Being a reluctant public speaker – he’d rather just read his poems – there is, at first, little elaboration on this subject. But then we get talking about the golden age of culture – the 1960s and 70s – when the voice of the northern working class held centre stage. When, in novels, the theatre, television and the cinema, ‘ordinary people’ suddenly became the subject of ground-breaking dramas.
Harrison’s poetry, and Yorkshire-accented adaptations of world classics such as The Mysteries, were influenced as much by the method, patter, timing and delivery of music hall stand-up-comedians as the Latin and Greek classics he studied at Leeds University.
His work was an antidote to the upper-middle class tweediness of the immediate post-war era, thriving during a period of social mobility and cultural egalitarianism.
‘It’s all come back again,’ he notes. ‘This nostalgia for the Downton Abbey world. That (northern working class) voice is missing today. It’s gone back to the Eton and Harrow voices.
‘I loathe Downtown Abbey. Jim Carter (Carson the butler) was part of that group of actors I worked with. I did a television play with him and Barrie Rutter. Now you go back to playing servants.
‘The nostalgia for that world is also why people were wanting Brexit. Thinking that if we go out of the EU we’d suddenly go back to the old British Empire days, which were horrible.’
V embodies the opposing forces that clashed during the referendum debates. Manchester mayor Andy Burnham, who as a schoolboy was inspired to apply to Cambridge after watching a video of the Channel 4 film, argued it was ‘so prescient in predicting the dislocation coming to a de-industrialised north’. The title referred to the ‘versus’ of left v right, miners v police, Leeds v Liverpool. But it could just as easily apply to today’s Remain v Leave divide; the EU referendum, as we know, split the country according to age, race and educational qualifications.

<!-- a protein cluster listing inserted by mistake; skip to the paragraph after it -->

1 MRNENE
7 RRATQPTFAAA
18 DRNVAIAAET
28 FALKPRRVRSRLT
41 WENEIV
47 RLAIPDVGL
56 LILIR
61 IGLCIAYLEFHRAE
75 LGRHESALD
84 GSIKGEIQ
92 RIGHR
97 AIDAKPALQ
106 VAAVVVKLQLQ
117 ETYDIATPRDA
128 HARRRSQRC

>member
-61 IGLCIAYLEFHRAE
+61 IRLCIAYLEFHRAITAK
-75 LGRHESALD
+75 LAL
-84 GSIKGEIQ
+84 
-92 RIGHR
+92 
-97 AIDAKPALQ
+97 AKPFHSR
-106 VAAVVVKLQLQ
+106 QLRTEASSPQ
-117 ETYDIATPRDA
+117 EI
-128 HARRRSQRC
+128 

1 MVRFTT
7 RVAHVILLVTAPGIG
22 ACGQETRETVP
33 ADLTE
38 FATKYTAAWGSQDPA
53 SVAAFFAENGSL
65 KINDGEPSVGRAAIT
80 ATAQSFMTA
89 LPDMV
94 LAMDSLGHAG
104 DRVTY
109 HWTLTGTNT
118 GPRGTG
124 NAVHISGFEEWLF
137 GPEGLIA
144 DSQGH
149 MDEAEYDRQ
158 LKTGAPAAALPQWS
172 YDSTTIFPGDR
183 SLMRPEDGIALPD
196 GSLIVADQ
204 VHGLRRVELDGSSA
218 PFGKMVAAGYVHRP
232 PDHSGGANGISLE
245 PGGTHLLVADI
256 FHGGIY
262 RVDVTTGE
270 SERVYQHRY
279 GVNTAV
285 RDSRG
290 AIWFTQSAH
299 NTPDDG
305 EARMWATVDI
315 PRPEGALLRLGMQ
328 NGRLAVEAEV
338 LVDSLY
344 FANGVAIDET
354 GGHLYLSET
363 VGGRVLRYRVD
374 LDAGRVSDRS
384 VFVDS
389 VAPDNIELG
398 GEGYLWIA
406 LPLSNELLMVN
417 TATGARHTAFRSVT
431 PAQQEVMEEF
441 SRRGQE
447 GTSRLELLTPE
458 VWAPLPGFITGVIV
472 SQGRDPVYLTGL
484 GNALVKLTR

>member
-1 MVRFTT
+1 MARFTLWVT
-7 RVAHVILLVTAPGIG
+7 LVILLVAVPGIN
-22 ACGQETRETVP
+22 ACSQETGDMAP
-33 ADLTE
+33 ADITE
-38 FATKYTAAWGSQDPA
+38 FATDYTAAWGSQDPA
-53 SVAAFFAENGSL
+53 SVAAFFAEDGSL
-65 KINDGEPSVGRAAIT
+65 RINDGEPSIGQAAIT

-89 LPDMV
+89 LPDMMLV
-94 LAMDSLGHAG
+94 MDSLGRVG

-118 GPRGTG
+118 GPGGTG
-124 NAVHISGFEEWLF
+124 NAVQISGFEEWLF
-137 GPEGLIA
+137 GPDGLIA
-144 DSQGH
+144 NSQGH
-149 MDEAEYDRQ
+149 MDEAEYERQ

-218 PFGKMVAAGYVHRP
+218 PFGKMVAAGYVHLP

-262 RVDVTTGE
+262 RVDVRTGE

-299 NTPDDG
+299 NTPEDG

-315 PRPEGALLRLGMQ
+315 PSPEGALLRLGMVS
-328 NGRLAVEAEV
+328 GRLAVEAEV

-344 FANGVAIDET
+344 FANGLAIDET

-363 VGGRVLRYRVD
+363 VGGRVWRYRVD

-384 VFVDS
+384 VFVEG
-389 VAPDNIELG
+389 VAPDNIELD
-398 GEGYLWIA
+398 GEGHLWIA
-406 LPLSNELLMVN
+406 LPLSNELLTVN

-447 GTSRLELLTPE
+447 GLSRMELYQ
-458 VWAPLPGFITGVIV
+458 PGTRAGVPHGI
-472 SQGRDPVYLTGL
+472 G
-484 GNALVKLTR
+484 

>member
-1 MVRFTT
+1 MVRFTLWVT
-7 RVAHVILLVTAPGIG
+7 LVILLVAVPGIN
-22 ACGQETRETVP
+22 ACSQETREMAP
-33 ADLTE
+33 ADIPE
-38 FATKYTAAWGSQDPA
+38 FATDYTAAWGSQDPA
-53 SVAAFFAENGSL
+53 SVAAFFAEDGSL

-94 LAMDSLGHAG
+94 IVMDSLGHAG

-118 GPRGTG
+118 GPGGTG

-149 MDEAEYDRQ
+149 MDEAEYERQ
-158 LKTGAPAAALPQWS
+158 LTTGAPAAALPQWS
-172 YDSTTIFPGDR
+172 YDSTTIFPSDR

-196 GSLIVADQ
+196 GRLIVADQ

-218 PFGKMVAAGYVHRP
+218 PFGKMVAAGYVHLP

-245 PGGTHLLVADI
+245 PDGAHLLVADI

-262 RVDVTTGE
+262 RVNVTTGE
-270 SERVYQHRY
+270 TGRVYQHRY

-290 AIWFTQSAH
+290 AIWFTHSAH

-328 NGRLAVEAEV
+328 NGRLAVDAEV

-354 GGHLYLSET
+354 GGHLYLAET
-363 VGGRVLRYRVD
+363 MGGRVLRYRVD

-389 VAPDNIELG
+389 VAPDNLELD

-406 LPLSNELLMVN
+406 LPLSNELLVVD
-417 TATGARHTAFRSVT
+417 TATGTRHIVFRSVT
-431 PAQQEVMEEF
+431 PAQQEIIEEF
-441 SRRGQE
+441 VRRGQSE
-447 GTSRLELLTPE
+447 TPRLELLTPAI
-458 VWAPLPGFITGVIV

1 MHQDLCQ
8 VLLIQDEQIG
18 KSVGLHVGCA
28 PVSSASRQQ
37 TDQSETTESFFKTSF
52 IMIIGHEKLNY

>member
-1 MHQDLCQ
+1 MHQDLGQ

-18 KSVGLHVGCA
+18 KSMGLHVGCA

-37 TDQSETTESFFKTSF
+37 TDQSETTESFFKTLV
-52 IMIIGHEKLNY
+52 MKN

Harrison, himself, personifies the great divide. A cosmopolitan classicist, his latest book The Inky Digit of Defiance takes the reader on a journey through several continents and many international productions. But as anyone who has read his elegiac sonnets about his Leeds childhood – particularly his beloved parents – will confirm, he can hardly be accused of being part of the dreaded metropolitan elite.
He is a proud Loiner (native of Leeds) and gets angry at the cultural snobbery of media commentators who ‘never talk about Leeds. The only person they mention is Alan Bennett. But he made films about Leeds that I was annoyed by. He knows that. I often bump into him on the train. Sadly the lazy press think ‘Leeds, oh that means Alan Bennett’. He’s a great friend of mine, but we tease each other.’
Both writers are renowned for examining the gulf between their working-class backgrounds and middle-class education. Bennett has explored this theme throughout his career, with his customary humour, whereas the more angst-ridden Harrison underwent a seismic shift in literary style after his parents passed away.
‘Their deaths shocked me into thinking ‘Why, why?’ I had too many influences like Ezra Pound and TS Eliot. I really don’t like Eliot now. I have a real distaste for his work. Because I knew other languages I was passionate about learning any of them. I probably scattered too many learned things into my earlier poems.
‘But when my parents died I just went ‘Oh, what would I say to them now, that was very direct’. My first book was called Loiners. I didn’t give a copy to me mam. A while after it came out a cousin of my father’s got it out from the library and showed it to her. One time she said to me: ‘I don’t know, Tony. You weren’t brought up to write such mucky books.”
Anthony Clavane’s Moving The Goalposts: A Yorkshire Tragedy, published by Riverrun, is out in paperback this month